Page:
Fun with threads and POSIX signals

These last days, I got to assist a Perl newbie in his attempt to modify a library with ugly and evil code. Something that you’ll want to deal with as much as you’d like to deal with Dark Lord of the Sith himself. During that time, I got to say this words more than once: “Este codigo ten o demo dentro!”. A good translation of that Galician sentence would sound like: “Satan lives in these lines!”.

I saw three lines compressed in one unintelligible “sausage string”. I saw one variable resolved in 3 lines to compensate the previous point. Also there were some double and even triple negations, variable names that were holding the opposite information as their name stated and also a one-line function, used only in one place through out the library. Condensed syntaxes and spaceless strings appeared in my nightmares during that week… Just imagine!

As a good practices says: first, try to understand what that code does, and after that you can change it. (and I highlight that for the newbie, I know he hangs out here and he might read me :) So we were reading line by line, writing down notes and even isolate code blocks and had them run in disposable sandboxes.

Even so, we learned some stuff, and have spent some good moments trying to figure out how some blocks were handling POSIX signals. That’s something you don’t have to do each day.

In a very very succinct form, I could say that the script was supposed to do a task after a time delay. And sleep wasn't the solution. The script should perform a monitoring during that time window, and for certain situations, there was no need for the final task, so it could break out the delay and proceed forward. The sleep just put's the execution on hold, and there are no parallel threads where you can have other tasks running in the meantime. Unless, of course, you manually create that thread yourself.

SIGALRM

sub generate_alarm {
$buzz++;
}

Never really got my attention. That is really stupid simple code. Even though it was using terrible names (my version is 100 times prettier), was still easy to understand its role.

The story got exciting when I saw how it gets to be called: was passed as a reference to a $SIG{ALRM} special variable.

$SIG{'ALRM'} = \&generate_alarm;

Even so, It didn’t bothered me much. But the next thing really caught my attention: an infinite loop, a few lines lower, that was exiting only if the $buzz variable was true. And the $buzz was set to 0 right before the infinite loop.

my $buzz = 0;LOOP: while (1) {
# do some things
if ($some_var > 20) {
print "Condition was meet.\n";
last LOOP;
};
sleep 1; if ($buzz){
print "Time's up!\n";
last LOOP;
};
# do some more things
}

It took me a while to understand that the main piece that made all these bricks stick to getter was a short line, locate a few lines above the infinite loop:

alarm 10;

When you want to build something similar, the first thing the comes in mind is having a separate thread. And you’d probably use fork(), or spawn() for that purpose. But that was just too much trouble for creating a 10 seconds timer.

Doctors aren’t able to count seconds and pulsations on the same time. Neither is a Perl script. That’s why they look at their wrist watch while they count the heart beats. Same principle here. Put someone else in charge of your timer. alarm 10 tell's system to make this ten seconds timer, and meanwhile the script itself... executes some prints, perform some checks, prints logs, maybe has some coffee (sleep 1), but always has an ear for the alarm clock, in case the buzzer goes on.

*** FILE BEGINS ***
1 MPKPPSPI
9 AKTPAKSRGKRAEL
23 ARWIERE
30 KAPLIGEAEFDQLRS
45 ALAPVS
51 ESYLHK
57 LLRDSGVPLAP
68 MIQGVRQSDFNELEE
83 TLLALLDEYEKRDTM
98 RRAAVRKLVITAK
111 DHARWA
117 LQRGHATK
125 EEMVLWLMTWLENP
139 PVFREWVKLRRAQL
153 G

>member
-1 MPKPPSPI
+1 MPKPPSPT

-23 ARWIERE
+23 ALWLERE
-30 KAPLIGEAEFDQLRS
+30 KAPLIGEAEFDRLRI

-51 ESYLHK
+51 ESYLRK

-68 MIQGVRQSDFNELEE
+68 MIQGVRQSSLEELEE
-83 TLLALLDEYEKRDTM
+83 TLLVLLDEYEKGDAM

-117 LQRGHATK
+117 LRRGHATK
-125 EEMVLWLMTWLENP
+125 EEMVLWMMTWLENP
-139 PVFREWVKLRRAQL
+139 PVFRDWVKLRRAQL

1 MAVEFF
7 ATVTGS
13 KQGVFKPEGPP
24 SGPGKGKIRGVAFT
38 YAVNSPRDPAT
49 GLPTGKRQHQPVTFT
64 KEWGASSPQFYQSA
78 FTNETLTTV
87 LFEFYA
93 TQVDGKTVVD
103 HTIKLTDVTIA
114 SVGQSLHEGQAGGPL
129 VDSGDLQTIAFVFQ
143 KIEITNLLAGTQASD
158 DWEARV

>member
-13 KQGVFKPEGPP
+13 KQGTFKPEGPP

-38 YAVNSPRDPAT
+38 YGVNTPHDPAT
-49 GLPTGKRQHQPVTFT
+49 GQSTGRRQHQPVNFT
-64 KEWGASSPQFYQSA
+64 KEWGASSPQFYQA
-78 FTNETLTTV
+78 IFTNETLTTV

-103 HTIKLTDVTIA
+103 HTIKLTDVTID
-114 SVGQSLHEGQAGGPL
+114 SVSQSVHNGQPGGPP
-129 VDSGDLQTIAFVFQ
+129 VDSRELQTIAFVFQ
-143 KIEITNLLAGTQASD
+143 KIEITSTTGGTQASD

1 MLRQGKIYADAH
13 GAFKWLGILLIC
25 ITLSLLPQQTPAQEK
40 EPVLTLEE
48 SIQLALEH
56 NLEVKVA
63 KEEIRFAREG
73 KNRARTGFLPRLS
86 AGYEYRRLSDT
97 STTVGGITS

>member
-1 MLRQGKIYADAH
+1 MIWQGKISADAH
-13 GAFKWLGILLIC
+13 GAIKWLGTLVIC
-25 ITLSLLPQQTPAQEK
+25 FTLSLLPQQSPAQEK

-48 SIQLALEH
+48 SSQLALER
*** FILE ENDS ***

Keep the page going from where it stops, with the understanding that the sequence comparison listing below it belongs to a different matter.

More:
And it does, using the ALRM signal. When the system reaches at the end of the timer, it sends back the SIGALRM signal, that during the life of this script, is pointing to the one-line function that does the simple $buzz++ needed to take the script out of the infinite loop.

So now you know. You can make a loop that counts the total loops, or you can make one that counts the seconds. And you can set the velocity of these iteration by pausing the script the time you need. Of course, both of these loops can benefit the next and last special features.

Funny example

  • If one value is greater than the threshold ($hi_pcpu_proc > 15 in %), it will break out the loop.
  • If the condition wasn’t meet, it stops after 10 seconds.
#!/usr/bin/perl

sub trigger_alarm {
$buzz++;
print "Beep! Beeeeeep! BEEEEEEEEEP!\n";
}
$buzz = 0;
$SIG{ALRM} = \&trigger_alarm;

alarm 10;

LOOP: while (1) {
# do some things my $hi_pcpu_proc = `ps -er -o pcpu= | head -1`;
chomp $hi_pcpu_proc;
$hi_pcpu_proc =~ s/[\s%]//g;

if ($hi_pcpu_proc > 15) {
print "One proc had a CPU peak! [$hi_pcpu_proc]\n";
last LOOP;
};

sleep 1;
if ($buzz){
print "Time's up!\n";
last LOOP;
};
}
exit;

Recap the logic

The most known ones are SIGQUIT, SIGKILL, SIGTERM, SIGINT and so on, which are used to tell a process it must die.

SIGALRM instead, is a signal that is sent to who ever asks for it. And this happens after a countdown. It runs with a timer. Perl uses the alarm 10 feature to tell the system: "Yo, I am waiting for a wake-up call in 10 seconds. Start counting now!".

Meanwhile the script has the thread for himself, to use it as he see’s fit. When the timer ends, the sistem will send the SIGALRM call to the Perl process. %SIG is the special hash that Perl uses to store signals in. Just like %ENV is for environment variables.

And when the above script receives it, will trigger the generate_alarm() function, that increments the $buzz by one.

Luckily, Perl allows us to point references to functions. That’s why the mad guy who created the script, pointed the $SIG{ALRM}, to the one-line function. And that did the trick.

Backend Dev, Sys Dev, Sys Ops, CD, Php, Perl, Python, Ant.

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